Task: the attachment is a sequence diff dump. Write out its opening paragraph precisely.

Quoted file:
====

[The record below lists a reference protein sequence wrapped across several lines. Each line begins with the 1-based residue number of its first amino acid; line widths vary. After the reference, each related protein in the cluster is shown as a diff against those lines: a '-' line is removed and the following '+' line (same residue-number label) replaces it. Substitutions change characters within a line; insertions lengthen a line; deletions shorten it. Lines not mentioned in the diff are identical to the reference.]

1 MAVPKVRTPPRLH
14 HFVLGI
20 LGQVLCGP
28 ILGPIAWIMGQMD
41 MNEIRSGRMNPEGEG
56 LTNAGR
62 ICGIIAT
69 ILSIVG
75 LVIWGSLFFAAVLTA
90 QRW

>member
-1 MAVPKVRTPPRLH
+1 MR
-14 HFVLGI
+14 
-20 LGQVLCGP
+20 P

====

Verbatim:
[The record below lists a reference protein sequence wrapped across several lines. Each line begins with the 1-based residue number of its first amino acid; line widths vary. After the reference, each related protein in the cluster is shown as a diff against those lines: a '-' line is removed and the following '+' line (same residue-number label) replaces it. Substitutions change characters within a line; insertions lengthen a line; deletions shorten it. Lines not mentioned in the diff are identical to the reference.]